California can start enforcing the net neutrality law it enacted over two years ago, a federal judge ruled yesterday in a loss for Internet service providers.
Broadband-industry lobby groups’ motion for a preliminary injunction was denied by Judge John Mendez of US District Court for the Eastern District of California. Mendez did not issue a written order but announced his ruling at a hearing, and his denial of the ISPs’ motion was noted in the docket.
Mendez reportedly was not swayed by ISPs’ claims that a net neutrality law isn’t necessary because they haven’t been blocking or throttling Internet traffic.
“I have heard that argument and I don’t find it persuasive,” Mendez said, according to The Hollywood Reporter. “It’s going to fall on deaf ears. Everyone has been on their best behavior since 2018, waiting for whatever happened in the DC Circuit [court case over the FCC’s repeal of net neutrality]. I don’t place weight on the argument that everything is fine and we don’t need to worry.”
Mendez, who was nominated by President Bush in 2008, also said, “This decision today is a legal decision and shouldn’t be viewed in the political lens. I’m not expressing anything on the soundness of the policy. That might better be resolved by Congress than by federal courts.”
The industry lobby groups’ lawsuit against California will continue, but the state can enforce its law while the case is still pending. California Attorney General Xavier Becerra praised the ruling, saying it means that “California can soon begin enforcement of SB 822,” the net neutrality law.
“The ability of an Internet service provider to block, slow down, or speed up content based on a user’s ability to pay for service degrades the very idea of a competitive marketplace and the open transfer of information at the core of our increasingly digital and connected world,” Becerra said.
The lawsuit against California was filed by the major broadband-industry lobby groups representing wired and mobile Internet providers. Those groups are the American Cable Association, CTIA-The Wireless Association, NCTA-The Internet & Television Association, and USTelecom.
“Today’s federal court ruling allowing California to enforce our net neutrality law is a huge victory for open access to the Internet, our democracy, and our economy,” said Sen. Scott Wiener (D-San Francisco), who introduced California’s net neutrality legislation. “The Internet is at the heart of modern life. We all should be able to decide for ourselves where we go on the Internet and how we access information. We cannot allow big corporations to make those decisions for us.”
California’s net neutrality law was also challenged by the Trump administration’s Department of Justice. President Biden’s DOJ voluntarily dropped the lawsuit, leaving the broadband-industry case as the remaining legal obstacle for California.
When the industry and DOJ filed their lawsuits in 2018, California agreed to suspend enforcement of the state law until the end of litigation over then-Federal Communications Commission Chairman Ajit Pai’s actions against net neutrality regulation. Pai’s repeal of FCC net neutrality rules was subsequently upheld, but he lost his attempt to preempt all state laws.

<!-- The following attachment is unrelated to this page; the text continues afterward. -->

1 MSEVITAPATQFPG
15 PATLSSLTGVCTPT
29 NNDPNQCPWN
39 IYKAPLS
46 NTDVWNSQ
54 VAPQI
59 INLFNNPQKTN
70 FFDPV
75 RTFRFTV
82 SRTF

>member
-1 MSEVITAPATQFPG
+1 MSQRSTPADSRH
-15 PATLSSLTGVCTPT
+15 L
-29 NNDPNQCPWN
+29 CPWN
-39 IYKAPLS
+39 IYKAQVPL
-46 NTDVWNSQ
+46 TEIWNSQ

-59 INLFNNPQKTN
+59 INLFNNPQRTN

Despite the FCC’s loss on preemption, the Trump administration and broadband industry resumed their fight against California, claiming the state law couldn’t be enforced because the FCC has “exclusive responsibility” for regulating interstate communications and “Internet communications are inherently interstate.” After the Biden administration dropped the US lawsuit against California, the state said that “the United States’ voluntary dismissal of its lawsuit underscores Defendant’s arguments that SB 822 is not preempted.”
The California law prohibits Internet service providers from blocking or throttling lawful traffic. It also prohibits requiring fees from websites or online services to deliver or prioritize their traffic to consumers, bans paid data cap exemptions (so-called “zero-rating”), and says that ISPs may not attempt to evade net neutrality protections by slowing down traffic at network interconnection points.
FCC gave up role regulating broadband
California still has to win the court case to avoid a future ruling that could overturn its net neutrality law. But with a victory over the ISPs’ request for a preliminary injunction, California and its supporters say they are confident in their arguments.
Judge Mendez “found that the law is on a solid legal foundation and that the ISPs trying to overturn it are not likely to prevail,” said Stanford Law Professor Barbara van Schewick.
“The previous Federal Communications Commission ensured this outcome when it decided it had no authority over broadband,” said John Bergmayer, legal director at consumer-advocacy group Public Knowledge. “The DC Circuit [federal appeals court] has already made it clear that without the power to regulate, the FCC has no power to prevent states from regulating. Broadband providers nevertheless rushed to court to prevent states from exercising their traditional consumer-protection role. Judge Mendez has rightly rejected their arguments.”
The four broadband lobby groups that filed the lawsuit said in a joint statement that they “will review the court’s opinion before deciding on next steps,” according to The Washington Post.
“A state-by-state approach to Internet regulation will confuse consumers and deter innovation, just as the importance of broadband for all has never been more apparent,” the industry groups said. “We agree with the court that a piecemeal approach is untenable and that Congress should codify rules for an open Internet.”